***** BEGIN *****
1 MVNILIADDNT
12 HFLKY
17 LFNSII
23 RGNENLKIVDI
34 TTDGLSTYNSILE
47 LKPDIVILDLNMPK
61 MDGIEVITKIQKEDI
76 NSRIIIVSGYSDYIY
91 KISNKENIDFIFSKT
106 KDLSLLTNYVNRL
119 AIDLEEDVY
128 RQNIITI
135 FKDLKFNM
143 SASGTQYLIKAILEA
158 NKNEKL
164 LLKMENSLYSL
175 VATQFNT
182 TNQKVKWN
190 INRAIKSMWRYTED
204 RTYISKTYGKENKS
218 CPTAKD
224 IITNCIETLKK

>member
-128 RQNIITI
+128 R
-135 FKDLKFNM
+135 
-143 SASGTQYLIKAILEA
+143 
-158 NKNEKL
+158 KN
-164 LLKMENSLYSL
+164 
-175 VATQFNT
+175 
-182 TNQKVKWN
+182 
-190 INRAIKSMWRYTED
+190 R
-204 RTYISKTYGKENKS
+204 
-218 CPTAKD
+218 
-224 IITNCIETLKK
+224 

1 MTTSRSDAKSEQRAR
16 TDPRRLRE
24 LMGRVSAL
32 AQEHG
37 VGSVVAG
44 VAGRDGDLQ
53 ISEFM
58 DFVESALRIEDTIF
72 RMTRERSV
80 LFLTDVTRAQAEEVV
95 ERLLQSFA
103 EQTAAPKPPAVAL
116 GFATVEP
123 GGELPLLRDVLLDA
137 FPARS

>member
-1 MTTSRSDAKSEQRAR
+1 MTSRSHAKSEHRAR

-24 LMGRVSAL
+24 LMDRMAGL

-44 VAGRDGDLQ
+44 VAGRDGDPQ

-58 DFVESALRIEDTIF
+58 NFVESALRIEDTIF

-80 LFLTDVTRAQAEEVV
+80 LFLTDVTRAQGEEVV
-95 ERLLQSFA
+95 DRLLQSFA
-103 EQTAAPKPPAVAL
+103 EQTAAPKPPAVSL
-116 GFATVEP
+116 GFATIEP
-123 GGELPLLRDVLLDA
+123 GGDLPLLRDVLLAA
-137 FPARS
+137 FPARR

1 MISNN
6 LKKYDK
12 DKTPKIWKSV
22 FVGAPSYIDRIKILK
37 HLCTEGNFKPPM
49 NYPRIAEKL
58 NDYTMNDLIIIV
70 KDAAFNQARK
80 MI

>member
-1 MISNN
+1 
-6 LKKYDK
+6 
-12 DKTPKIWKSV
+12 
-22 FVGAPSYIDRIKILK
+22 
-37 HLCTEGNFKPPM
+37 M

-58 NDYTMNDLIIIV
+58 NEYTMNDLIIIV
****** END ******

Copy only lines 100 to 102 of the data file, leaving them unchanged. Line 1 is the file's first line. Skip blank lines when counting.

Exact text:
-37 HLCTEGNFKPPM
+37 M

-58 NDYTMNDLIIIV